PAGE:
Finally at Fenway
Anna Boarini | Monday, September 17, 2012
On Wednesday night, my friend Fran and I left school and drove to Boston for the Red Sox-Yankees game at Fenway Park. That’s right, we drove approximately 16 hours for a baseball game.
Reading that sentence, you probably think we’re crazy. I’m not going to lie, there were moments when I thought we were crazy too. During our trip, we barely slept more than three hours at a stretch. We stopped at basically every Dunkin Donuts we passed to get yet another coffee to stay awake. After driving through Ohio, Pennsylvania, New Jersey, New York and Connecticut, we finally reached Massachusetts.
The closer we got to Boston, the more excited I got. I was finally going to get to watch a game in one of baseball’s cathedrals. Even better, I was going to (hopefully) watch my Sox beat the Yankees. What made this trip even crazier is Fran is a Yankees fan and I’m a Red Sox fan. This rivalry isn’t always so nice, but we generally stick to a rule where we don’t talk about baseball. Ever.
For Fran, this was a game she was pretty sure her team would win (and they did). But this was a game where she tried to not be an obnoxious Yankees fan. She actually wore a Saint Mary’s shirt (that was blue and white) so if the Sox won, she wouldn’t get heckled too much. But even though she hates the Red Sox, it’s not every day you get to watch sport’s greatest rivalry in one of the sport’s greatest stadiums.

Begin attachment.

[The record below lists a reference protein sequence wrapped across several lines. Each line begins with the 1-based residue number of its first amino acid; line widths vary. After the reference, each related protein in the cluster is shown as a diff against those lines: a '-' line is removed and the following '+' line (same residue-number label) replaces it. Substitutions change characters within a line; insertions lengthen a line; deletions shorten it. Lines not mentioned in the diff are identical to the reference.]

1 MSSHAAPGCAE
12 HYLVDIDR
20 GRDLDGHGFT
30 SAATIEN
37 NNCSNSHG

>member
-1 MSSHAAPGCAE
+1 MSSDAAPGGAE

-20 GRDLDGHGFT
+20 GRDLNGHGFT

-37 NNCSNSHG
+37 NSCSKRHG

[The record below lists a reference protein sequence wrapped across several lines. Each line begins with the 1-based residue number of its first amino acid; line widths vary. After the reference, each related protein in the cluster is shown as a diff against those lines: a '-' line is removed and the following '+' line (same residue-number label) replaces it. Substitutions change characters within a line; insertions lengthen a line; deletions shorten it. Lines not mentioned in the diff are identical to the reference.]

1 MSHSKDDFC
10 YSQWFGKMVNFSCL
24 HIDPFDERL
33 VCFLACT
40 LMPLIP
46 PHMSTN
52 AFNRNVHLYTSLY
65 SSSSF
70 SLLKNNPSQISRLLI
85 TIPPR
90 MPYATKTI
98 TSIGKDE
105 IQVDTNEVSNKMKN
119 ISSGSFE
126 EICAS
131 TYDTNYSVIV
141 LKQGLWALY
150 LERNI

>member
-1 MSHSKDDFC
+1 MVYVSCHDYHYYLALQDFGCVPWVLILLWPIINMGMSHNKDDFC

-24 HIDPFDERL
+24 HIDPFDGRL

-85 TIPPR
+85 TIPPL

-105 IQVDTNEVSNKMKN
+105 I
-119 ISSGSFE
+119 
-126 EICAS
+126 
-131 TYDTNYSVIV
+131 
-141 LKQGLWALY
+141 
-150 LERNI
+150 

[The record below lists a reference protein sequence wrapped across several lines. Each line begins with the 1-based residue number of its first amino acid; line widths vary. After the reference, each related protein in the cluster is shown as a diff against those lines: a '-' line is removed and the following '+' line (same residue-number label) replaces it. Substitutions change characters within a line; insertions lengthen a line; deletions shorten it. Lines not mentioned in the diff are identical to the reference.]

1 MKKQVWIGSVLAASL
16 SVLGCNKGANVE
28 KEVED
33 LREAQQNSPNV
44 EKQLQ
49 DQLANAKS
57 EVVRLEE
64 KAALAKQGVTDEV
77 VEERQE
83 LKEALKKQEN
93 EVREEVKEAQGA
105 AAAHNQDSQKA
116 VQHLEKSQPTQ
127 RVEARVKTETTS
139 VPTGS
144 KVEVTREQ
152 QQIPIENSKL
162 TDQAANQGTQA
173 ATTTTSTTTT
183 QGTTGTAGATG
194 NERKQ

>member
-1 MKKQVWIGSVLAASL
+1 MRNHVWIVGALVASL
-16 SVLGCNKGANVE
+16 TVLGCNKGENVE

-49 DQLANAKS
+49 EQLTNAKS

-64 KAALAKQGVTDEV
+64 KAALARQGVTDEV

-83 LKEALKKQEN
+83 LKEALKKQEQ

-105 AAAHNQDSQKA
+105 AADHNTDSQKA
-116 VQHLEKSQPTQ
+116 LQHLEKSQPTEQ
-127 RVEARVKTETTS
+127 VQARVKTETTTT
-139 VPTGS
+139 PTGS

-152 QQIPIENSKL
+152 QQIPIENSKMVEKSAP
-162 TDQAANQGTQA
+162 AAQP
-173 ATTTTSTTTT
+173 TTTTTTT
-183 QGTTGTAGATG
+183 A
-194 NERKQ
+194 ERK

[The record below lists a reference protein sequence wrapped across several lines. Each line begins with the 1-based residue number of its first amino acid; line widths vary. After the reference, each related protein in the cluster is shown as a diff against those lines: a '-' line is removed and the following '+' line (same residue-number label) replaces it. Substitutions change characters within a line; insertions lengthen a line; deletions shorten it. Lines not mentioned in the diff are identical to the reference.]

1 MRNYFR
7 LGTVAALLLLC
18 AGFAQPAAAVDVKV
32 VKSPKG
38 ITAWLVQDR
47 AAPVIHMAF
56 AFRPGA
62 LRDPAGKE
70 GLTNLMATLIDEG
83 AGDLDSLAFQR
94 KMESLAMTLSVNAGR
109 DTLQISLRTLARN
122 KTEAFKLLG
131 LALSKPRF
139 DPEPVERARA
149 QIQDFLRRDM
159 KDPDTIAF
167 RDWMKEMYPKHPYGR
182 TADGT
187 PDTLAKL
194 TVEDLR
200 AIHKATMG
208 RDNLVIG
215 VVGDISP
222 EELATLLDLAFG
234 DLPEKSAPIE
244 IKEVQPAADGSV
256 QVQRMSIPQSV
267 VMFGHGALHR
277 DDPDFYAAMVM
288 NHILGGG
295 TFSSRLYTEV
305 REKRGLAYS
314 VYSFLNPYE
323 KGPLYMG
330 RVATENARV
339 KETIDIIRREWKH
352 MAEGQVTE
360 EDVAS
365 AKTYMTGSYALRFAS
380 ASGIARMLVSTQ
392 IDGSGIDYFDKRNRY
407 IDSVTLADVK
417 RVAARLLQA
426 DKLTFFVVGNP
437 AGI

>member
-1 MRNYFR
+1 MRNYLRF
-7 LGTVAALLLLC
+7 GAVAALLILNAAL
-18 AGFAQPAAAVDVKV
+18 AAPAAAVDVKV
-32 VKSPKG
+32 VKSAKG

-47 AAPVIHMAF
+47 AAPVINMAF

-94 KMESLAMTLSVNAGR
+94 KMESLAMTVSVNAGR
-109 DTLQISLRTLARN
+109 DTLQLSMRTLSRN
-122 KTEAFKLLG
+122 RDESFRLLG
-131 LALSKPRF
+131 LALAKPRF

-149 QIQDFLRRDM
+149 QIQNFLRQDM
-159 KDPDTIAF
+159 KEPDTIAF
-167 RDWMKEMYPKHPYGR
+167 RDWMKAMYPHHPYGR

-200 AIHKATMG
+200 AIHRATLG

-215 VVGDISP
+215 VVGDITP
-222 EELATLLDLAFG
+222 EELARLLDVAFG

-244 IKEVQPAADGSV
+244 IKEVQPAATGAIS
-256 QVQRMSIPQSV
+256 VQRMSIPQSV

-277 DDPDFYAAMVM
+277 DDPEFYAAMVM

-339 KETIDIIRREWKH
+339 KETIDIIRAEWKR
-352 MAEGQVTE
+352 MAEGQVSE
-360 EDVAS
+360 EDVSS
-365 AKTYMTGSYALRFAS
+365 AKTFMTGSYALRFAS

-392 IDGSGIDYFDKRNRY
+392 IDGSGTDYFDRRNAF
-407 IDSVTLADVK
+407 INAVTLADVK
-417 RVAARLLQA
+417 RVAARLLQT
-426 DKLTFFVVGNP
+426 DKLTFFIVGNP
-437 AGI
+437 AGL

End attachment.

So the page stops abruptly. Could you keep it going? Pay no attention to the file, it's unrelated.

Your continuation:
For me, the game was even more special. I’m a huge Red Sox fan and this was my first trip to Fenway Park to actually watch a game. This was the first time I got to watch my team in their natural environment. The first time I got to hear “Sweet Caroline” over the loudspeakers. The first time I got to watch the sun drop behind the Green Monster.
I’m not going to lie, walking into Fenway and seeing the field, the bullpens and the dugouts was almost too much. I could barely speak and when I first saw the park, tears came to my eyes.
We lost the game, but I wasn’t as sad as I thought I would be. Even though we didn’t rack up the “W,” it was still one of the best nights of my life. I got to watch a game at Fenway. I got to talk baseball and basketball with a guy with an awesome Boston accent. I cheered for Saltalamacchia when he went up to bat and I booed A-Rod like everyone else in the stadium. It was the first time in my life I truly felt like I was part of the community of Red Sox fans. In the words of The Standells, “Love that Dirty Water, Boston you’re my home.”
Contact Anna Boarini at email@example.com
The views expressed in the Inside Column are those of the author and not necessarily those of The Observer.